Daily posts to help you connect with God
and keep yourself travelling in the right orbit
ORBIT | WEEK EIGHT
ORBIT – DAY FORTY
Welcome to day 40 (!) of Orbit. This is the daily devotional from the youth team at St Mary’s Reigate, and whether you have been with us since the start, or you’re joining today for the first time, we hope this will help you in your daily walk with God.
BIBLE READING: Romans 15: 5-6
May the God who gives endurance and encouragement give you the same attitude of mind toward each other that Christ Jesus had, so that with one mind and one voice you may glorify the God and Father of our Lord Jesus Christ.
I wonder what you immediately think of when you hear the phrase “relationship with God”. It’s probably not a caricature to suggest that for the most part we imagine ourselves and God, walking along the sand, perhaps seeing only one set of footprints behind us at times, as the famous poem goes. Usually when we talk about our relationship with God in the modern church, we are really thinking about our individual connection to the Almighty.
There is definitely some of this idea in the Bible; we haven’t made it up on our own. But it is also probably true that in an individualistic culture, this idea of what a relationship with God is has been given much more of an emphasis than we actually find in Scripture.
The Bible as a whole is the story of God’s relationship with people. He creates humankind, and after the first group of them pulls away from him, he seeks to restore a relationship with them, first through a few individuals (such as Noah and Abraham), and then through a whole nation.
This nation-often referred to as – “a people”- is Israel; God’s chosen family on Earth. This relationship is long and complicated, and eventually goes somewhat sour. At that point, God opens up his offer of relationship to not just one nation, Israel, but to all nations. He does this through Jesus, who then invites us to go out and make disciples of those same nations.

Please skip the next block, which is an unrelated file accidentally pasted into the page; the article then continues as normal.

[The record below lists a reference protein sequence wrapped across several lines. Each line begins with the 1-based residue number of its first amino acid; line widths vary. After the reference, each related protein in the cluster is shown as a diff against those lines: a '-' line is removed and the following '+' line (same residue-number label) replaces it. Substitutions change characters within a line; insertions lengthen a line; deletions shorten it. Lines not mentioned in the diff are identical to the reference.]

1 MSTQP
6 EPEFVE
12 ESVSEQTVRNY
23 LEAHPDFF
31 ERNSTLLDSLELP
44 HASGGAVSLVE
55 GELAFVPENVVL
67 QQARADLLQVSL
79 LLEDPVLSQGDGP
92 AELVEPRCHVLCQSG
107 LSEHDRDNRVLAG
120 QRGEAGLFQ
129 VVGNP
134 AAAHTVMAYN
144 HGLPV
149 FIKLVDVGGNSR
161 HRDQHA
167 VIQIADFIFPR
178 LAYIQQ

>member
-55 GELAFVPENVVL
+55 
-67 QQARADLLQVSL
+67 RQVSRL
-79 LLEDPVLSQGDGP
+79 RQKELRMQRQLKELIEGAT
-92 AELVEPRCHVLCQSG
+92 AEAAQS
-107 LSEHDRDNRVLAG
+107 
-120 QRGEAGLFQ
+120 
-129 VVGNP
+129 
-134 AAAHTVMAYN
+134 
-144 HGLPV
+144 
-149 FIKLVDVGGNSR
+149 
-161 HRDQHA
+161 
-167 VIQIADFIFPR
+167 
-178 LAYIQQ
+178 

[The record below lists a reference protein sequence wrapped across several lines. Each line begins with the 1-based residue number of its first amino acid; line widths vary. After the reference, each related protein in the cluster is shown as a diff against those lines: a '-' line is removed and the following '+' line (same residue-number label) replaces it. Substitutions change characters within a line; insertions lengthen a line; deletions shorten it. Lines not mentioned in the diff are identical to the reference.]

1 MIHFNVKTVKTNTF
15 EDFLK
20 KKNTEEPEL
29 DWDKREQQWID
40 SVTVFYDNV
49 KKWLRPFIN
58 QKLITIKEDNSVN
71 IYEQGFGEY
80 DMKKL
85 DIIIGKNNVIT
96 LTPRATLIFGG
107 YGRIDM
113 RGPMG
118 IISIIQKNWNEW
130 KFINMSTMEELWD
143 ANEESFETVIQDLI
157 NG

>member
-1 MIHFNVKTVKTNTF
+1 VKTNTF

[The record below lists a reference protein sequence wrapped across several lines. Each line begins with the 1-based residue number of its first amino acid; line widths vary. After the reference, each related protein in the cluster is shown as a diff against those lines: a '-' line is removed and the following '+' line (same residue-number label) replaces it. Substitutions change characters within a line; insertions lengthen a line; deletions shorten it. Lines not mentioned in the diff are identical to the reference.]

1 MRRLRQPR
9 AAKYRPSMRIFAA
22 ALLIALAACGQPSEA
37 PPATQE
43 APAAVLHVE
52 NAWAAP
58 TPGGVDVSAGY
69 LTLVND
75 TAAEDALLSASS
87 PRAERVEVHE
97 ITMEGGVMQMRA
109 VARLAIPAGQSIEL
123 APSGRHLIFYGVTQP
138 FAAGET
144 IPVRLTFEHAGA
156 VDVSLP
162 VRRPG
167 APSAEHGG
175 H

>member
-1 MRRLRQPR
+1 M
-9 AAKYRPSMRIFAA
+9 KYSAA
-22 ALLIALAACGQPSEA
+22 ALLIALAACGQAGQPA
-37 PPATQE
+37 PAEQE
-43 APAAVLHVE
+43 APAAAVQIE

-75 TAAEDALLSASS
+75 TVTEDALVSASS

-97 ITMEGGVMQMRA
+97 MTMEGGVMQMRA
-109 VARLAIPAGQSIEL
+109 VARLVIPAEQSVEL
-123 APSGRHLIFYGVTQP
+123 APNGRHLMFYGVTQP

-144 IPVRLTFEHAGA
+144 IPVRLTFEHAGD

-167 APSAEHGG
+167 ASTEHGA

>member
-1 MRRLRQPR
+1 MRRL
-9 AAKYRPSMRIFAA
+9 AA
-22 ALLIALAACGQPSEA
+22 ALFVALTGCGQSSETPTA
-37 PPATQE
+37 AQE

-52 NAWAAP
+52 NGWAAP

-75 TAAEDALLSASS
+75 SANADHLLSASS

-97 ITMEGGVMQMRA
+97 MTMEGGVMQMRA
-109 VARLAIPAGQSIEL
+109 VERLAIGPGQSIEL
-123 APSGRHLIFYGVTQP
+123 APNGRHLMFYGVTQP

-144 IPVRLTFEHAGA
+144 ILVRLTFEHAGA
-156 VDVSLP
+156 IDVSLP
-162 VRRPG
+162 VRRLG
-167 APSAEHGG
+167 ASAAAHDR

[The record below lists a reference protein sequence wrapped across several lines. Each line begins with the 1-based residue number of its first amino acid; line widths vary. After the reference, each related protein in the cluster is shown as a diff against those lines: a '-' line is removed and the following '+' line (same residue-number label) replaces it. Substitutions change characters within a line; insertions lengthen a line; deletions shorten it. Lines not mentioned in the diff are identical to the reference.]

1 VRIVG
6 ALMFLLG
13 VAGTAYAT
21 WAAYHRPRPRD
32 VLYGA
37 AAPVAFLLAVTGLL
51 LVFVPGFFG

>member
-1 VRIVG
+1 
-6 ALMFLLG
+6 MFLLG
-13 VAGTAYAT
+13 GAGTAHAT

Of course, God has specific relationships with individual people, but the much bigger narrative is about his relationship with people and peoples as a whole. On a global scale, this family is the worldwide, history-spanning church, but God also seems to have a relationship with us as churches – smaller gatherings of that global family, scattered through all of the nations.
And perhaps that is why God cares so much about the way that we relate to each other. Maybe that is why Paul goes to such great lengths to help churches to get over their internal conflicts. God relates to us as groups within his family, and we enjoy a relationship with him together.
Essentially, that is what we are living out in practice, when we meet together for church on a Sunday morning (or at any other time). He wants us to be united, so that he can enjoy a relationship with all of us at the same time. In this passage, Paul’s hope is that “with one mind and one voice you may glorify the God and Father of our Lord Jesus Christ.” He says, you must be united because in unity you relate to God.
One thing Paul doesn’t want is a divided, infighting church. He calls us to encourage one another, and grow closer to each other, because we are part of one family. So next time you find yourself in church, or a small group, or youth group – remember that this is one of the key places that you experience your relationship with God; the creator of the universe comes near to us – not only when we’re alone in a quiet place, but also when we gather in his name.
You might want to join me in praying this prayer.
Lord God, I thank you for your family here on earth, the church. I thank you for my brothers and sisters all around the globe, and I thank you especially for those in my local church. I ask that you would give us endurance and encouragement, and the same mind towards each other as Jesus has towards us. Bring us closer together Lord, and help us not to be divided. For your sake, Amen
There’s now a chance for you to pray, or listen to God, or simply be still for a few moments.
Each day we will provide you with a simple challenge; something to do which helps you put this little thought into action. Here’s today’s challenge:
Your challenge today is to reconnect with church in a new way. A simple way to do that might be to visit the church’s website, and have a little look and read around. Do you know what the vision of the church is right now? Are you up to speed with its activities at this time? If not, why not take the time to find out. Perhaps even take a moment to send a message to a member of the leadership team to thank them for all they do.
If you want to get in touch, you can always email email@example.com, or message us on Instagram – we’re @stmarys_satellites. Let us know what you think of this daily reflection – please – we’d love your feedback.
We’ll be back with another edition of Orbit on Monday. Thanks for taking part today!